In it, Andresen spared himself from discussing the technical aspects of his proposal but moderately focused on the inconsistencies within the Core Bitcoin project. He feared that the lack of consensus over the Bitcoin’s proposed block size is leading its development to a fancy stage, known as “Analysis Paralysis”.
Prior to introducing us to this term, Andresen openly recognized the criticism made by a section of Bitcoin community — regarding the lack of proper research and testing into the economic implications and security of the proposal. He however also recognized that the fear of tackling these challenges are also slowing down the Bitcoin development en masse.
“I’m convinced the uncertainty over when or if this will be resolved is harming Bitcoin,” Andresen added. “If somebody can point me at a successful software technology that went through years and years of debate and research and was not deployed until it was perfect I’d change my mind – the example that immediately comes to my mind is Project Xanadu versus the Internet.”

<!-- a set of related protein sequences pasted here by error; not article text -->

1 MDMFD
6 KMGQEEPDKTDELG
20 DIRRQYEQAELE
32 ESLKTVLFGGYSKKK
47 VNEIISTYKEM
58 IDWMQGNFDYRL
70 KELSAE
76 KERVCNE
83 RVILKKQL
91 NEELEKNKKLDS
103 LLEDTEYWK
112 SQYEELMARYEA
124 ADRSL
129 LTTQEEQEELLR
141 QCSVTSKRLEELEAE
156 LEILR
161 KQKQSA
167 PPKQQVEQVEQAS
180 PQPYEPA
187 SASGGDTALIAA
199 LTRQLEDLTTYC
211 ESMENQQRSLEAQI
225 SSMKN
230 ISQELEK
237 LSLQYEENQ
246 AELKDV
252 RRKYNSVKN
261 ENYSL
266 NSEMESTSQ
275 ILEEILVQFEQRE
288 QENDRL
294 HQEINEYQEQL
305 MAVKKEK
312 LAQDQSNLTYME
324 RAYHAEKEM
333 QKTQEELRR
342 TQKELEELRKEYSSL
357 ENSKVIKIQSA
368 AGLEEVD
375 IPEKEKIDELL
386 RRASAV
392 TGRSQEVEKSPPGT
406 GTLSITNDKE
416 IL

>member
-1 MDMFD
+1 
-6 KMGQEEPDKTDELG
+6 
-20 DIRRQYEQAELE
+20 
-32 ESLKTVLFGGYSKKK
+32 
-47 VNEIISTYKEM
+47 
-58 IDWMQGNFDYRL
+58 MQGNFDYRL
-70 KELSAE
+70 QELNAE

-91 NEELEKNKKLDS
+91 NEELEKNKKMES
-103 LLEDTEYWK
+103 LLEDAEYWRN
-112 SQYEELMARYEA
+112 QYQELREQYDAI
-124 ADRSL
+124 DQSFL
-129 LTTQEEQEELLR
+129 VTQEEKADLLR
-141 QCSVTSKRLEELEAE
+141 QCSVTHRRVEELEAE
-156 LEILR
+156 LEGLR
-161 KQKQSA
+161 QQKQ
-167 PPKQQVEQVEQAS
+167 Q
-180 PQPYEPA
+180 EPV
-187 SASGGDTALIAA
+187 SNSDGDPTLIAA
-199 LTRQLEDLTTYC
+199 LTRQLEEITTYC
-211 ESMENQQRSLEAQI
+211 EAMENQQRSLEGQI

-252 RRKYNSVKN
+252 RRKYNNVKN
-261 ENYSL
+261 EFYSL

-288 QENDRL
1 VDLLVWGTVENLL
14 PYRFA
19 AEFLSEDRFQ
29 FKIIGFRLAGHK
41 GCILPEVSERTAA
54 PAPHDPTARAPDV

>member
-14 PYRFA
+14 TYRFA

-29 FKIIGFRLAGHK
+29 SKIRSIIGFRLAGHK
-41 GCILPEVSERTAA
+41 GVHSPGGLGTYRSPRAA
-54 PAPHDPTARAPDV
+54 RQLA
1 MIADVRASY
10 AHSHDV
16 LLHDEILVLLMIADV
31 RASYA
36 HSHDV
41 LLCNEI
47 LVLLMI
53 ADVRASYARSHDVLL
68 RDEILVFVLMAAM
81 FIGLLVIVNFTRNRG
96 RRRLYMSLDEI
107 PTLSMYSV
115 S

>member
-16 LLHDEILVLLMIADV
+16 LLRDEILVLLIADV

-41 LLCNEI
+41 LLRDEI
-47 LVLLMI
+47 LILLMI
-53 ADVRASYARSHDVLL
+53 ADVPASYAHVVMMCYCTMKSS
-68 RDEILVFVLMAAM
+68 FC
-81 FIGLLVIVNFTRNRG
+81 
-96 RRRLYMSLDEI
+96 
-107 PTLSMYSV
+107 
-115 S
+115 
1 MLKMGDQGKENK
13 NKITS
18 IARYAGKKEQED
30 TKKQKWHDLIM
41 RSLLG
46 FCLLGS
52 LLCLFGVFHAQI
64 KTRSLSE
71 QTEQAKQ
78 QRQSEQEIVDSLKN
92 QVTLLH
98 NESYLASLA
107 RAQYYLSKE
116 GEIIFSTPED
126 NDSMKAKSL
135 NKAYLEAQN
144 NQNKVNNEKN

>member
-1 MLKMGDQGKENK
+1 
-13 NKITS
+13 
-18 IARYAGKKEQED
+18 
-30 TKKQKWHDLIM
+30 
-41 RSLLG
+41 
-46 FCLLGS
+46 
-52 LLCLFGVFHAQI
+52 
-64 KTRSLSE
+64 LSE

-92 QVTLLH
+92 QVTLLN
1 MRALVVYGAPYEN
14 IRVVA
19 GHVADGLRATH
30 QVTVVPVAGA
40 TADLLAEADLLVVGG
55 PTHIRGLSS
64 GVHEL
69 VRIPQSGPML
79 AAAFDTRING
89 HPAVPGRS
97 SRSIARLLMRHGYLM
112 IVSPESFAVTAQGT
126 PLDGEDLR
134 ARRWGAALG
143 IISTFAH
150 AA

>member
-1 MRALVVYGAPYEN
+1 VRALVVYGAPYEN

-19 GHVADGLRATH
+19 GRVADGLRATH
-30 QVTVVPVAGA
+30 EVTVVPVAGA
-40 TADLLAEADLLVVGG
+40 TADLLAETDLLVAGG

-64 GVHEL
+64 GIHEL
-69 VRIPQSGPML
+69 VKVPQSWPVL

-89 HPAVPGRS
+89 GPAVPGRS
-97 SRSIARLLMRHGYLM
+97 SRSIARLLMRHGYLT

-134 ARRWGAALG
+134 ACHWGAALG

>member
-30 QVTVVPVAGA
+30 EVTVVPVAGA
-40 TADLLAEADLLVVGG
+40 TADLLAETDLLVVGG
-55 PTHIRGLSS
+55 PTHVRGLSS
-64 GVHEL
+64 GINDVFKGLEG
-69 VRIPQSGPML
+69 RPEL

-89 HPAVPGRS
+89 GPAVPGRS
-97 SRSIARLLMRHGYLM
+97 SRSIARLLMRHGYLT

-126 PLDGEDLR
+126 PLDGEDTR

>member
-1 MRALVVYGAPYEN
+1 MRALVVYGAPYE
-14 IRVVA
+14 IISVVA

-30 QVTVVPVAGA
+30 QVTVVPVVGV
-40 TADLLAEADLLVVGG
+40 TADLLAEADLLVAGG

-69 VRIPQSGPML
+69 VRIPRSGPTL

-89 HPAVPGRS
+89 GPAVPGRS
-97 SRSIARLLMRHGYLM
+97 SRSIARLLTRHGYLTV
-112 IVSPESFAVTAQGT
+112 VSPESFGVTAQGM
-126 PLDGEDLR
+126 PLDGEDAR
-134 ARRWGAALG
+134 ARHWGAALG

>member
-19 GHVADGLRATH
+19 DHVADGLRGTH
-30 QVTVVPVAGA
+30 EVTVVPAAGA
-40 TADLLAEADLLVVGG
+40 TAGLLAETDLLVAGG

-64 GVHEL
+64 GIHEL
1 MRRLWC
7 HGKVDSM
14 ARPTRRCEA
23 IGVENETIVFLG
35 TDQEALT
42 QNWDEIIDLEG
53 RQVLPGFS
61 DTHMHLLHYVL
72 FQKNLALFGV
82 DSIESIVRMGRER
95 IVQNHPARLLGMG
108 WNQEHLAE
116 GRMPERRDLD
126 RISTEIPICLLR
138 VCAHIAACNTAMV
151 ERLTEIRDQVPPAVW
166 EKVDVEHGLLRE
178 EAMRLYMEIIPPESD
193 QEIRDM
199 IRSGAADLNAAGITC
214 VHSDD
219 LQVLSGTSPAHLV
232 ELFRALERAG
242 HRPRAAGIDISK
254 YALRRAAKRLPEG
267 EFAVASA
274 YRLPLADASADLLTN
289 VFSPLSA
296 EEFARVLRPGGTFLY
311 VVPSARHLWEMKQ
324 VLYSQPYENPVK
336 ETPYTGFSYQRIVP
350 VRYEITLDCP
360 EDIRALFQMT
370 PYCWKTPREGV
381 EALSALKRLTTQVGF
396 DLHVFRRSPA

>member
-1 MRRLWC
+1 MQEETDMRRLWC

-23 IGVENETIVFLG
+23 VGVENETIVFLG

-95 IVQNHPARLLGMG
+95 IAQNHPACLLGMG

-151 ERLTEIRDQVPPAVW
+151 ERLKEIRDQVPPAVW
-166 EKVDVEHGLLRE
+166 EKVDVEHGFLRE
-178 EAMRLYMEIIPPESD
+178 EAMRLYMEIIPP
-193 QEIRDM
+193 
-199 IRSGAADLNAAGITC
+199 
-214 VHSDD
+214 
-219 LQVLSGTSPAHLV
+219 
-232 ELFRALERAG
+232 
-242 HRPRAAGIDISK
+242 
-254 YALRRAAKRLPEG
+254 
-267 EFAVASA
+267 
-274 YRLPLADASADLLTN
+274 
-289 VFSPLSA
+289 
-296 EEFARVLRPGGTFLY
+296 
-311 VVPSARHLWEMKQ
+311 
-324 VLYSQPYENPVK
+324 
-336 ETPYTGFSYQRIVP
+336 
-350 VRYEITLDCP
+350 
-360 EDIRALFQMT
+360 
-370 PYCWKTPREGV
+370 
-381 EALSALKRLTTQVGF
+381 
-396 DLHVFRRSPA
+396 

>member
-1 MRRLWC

His attempts to win back the community’s trust are thoroughly visible — and genuine as well. It is evident that Andresen doesn’t want to move ahead without forming a favorable consensus regarding his Bitcoin fork. The community, after reading his views, has responded positively to his new and calmer approach — and have asked him to go ahead with the fork.
“I say just release the updated version with an increased block size, and see how many people update it,” one of the users commented. “It’s a voluntary choice to update. That’s the vote.”
This seems like a perfect sum up for both supporters and critics of Andresen. The digital currency sector is being highly competitive lately, and Bitcoin should not bet on its ‘first-in-the-line’ factor anymore, as indicated by a Penn State scholar lately.